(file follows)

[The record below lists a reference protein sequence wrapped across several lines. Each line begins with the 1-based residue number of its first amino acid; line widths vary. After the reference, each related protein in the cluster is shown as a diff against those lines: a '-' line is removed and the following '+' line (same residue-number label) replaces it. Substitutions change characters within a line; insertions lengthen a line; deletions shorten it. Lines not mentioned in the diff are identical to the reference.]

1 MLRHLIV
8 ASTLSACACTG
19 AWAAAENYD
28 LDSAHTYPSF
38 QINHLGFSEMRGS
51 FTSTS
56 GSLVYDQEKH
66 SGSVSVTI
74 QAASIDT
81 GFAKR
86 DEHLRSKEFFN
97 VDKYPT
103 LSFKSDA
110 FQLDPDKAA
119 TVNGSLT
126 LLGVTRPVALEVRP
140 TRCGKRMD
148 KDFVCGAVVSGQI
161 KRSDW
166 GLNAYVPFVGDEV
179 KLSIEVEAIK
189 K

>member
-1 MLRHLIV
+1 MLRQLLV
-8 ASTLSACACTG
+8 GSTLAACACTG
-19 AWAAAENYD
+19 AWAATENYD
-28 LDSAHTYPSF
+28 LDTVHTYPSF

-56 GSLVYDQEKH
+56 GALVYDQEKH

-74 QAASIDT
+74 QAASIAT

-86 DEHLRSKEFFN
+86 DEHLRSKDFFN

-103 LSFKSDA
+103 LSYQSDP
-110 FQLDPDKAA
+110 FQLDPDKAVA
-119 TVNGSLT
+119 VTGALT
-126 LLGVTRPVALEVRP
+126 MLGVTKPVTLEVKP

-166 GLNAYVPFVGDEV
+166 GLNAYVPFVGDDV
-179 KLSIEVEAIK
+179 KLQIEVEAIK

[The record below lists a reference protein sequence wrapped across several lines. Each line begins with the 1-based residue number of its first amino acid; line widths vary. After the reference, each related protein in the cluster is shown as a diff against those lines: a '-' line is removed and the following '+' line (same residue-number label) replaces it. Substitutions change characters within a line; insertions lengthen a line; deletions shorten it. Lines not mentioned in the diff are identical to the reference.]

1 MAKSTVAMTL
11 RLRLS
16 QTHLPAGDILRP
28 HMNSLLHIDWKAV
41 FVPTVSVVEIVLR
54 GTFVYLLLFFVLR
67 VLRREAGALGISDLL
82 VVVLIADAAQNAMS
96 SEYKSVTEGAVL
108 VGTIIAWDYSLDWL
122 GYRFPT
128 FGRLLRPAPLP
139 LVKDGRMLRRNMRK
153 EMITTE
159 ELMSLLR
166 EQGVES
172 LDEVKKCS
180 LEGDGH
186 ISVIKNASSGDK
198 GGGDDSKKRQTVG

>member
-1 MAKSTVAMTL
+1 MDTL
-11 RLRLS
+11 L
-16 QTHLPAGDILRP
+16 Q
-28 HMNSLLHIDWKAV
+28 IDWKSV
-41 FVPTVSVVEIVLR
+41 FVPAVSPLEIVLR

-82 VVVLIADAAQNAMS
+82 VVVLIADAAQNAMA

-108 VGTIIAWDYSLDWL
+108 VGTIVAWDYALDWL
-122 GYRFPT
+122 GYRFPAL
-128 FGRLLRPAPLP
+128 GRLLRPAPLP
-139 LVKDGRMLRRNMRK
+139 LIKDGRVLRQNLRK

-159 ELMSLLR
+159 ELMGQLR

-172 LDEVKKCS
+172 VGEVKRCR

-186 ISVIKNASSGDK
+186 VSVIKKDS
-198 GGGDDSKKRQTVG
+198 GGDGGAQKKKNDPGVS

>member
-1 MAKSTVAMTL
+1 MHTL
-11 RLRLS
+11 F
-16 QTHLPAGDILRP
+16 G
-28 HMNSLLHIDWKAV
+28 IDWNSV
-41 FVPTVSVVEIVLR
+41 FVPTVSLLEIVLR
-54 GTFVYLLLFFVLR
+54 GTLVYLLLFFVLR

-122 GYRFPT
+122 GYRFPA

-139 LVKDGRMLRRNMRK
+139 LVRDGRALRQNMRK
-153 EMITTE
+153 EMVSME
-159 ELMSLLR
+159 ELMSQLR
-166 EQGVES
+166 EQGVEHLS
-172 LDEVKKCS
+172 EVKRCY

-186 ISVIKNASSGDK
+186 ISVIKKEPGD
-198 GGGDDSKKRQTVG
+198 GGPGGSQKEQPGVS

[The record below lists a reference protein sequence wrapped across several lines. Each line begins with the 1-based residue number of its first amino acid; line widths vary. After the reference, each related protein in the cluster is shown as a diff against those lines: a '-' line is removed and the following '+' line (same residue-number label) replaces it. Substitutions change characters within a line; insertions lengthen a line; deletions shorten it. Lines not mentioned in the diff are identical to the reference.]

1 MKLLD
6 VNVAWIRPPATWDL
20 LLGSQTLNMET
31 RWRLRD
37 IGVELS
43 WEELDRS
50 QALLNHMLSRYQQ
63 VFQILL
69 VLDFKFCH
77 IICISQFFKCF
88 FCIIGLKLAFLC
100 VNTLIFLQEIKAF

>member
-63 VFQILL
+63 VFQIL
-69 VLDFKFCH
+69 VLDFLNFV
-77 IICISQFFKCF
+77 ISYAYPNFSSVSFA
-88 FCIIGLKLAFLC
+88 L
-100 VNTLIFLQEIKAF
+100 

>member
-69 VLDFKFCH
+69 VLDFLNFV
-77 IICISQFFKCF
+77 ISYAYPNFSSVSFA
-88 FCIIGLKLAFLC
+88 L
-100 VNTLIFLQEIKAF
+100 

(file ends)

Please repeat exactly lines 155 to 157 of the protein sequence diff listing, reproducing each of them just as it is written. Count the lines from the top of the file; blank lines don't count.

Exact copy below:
-69 VLDFKFCH
+69 VLDFLNFV
-77 IICISQFFKCF